But just as soon as I began celebrating the tangible benevolence of my Christian bothers and sisters, I saw a man step away from the group. He was wearing one of those teal shirts. And he had a camera. He flashed a few pictures and jumped back in to help with the distribution. I felt a strange embarrassment creep over me. I think I even hunched over the steel wheel a bit and grimaced.
The moment I saw the camera flashes, dozens of images flashed across my mind’s eye. Mexico 1997, I was on top of a house I had just helped build for a family in Tijuana and we took a picture. Downtown Denver 2004, I walked with a group of high school students up and down the streets passing out socks and snacks to anyone who would take them, and we took pictures. San Jose 2010, I sat down with a group of friends praying for our city and the people in the park. When a few of those people actually joined us in prayer … yup … I took a picture.
As I sat at that red light, I wondered why. Why do I have a seemingly incurable need to take pictures of my “good deeds”? Why did my teal-shirted friends have the same tendency? Why am I such a spiritual Instagramer? To be totally honest I think it’s because I think the pictures will last longer.
You see, the problem with St. James Park is massive. It’s happened over a long period of time. Slowly but surely the negative and marginalized reputation of the park has become ingrained within the mindset of our city. It has taken nearly a century but we now have an incredible park of which many people are terrified or at best for which we feel sorry, but few have actually ever even visited. And if all visitors do is pass out food, build houses, give socks, pray, and then take pictures have we really achieved something of lasting value? Especially if were not actually visitors, but residents.
Now I don’t fault the couple who first informed me about the tragic events of 1933. Nor do I want to criticize the generous group who took the time and care and intention to love those folks at St. James Park. But I think these summarize two varying approaches to people and places like St. James Park: we either keep our distance or we go take pictures. And even though pictures last a long time, the core issues seem to have an even longer life expectancy.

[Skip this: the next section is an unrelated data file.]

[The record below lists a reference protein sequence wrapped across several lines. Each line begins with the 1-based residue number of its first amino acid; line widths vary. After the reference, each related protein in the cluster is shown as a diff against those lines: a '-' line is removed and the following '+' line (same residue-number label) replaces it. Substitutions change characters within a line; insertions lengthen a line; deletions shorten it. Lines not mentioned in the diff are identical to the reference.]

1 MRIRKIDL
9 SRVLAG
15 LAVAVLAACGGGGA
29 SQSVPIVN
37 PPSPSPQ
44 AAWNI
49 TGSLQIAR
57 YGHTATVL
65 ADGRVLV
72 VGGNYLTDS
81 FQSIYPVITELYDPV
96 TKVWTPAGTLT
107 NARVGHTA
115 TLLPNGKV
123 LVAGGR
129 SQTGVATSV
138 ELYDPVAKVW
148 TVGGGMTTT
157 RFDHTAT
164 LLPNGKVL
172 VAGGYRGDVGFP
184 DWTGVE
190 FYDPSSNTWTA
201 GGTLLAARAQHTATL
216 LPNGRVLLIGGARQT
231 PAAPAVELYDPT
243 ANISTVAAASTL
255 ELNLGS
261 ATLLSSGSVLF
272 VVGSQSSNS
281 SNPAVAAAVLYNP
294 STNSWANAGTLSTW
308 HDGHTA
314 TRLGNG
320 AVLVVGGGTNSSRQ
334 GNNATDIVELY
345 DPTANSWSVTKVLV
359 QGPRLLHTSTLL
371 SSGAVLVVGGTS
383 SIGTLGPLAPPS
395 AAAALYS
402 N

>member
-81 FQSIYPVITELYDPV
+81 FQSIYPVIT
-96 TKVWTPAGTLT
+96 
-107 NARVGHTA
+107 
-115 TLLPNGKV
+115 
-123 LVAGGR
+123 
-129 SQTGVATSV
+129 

The stigmas remain.
The needs stay.
And the photographers leave.
The car behind me honked. Apparently my incredibly important reflections were getting in the way of his or her destination. I drove away from the park. While I made my way through the city I skipped through some songs and landed on “Awake My Soul.”
In these bodies we will live, in these bodies we will die
And where you invest your love, you invest your life
… Awake my soul.
I love that song. I don’t know exactly what the lyricists are getting at, but somehow it resonated with me that day. That’s what I needed. I didn’t need more pictures, I needed to wake up.
I want a faith and a life that changes things–a spiritual existence that doesn’t simply have pictures to prove I did something good once. I want a transformed city that speaks for itself. And I want to live in a place where misconceptions and historical moments don’t cast tragic and crippling shadows over the present and future. I want to wake up. I want my city to wake up. And I think faith can do that. Because true faith can’t be summarized in a flash. Fortunately, it can and should last much longer than that.
As Eugene Peterson puts it, “The Word became flesh and blood and moved into the neighborhood.”
Photo credit: Flickr / κύριαsity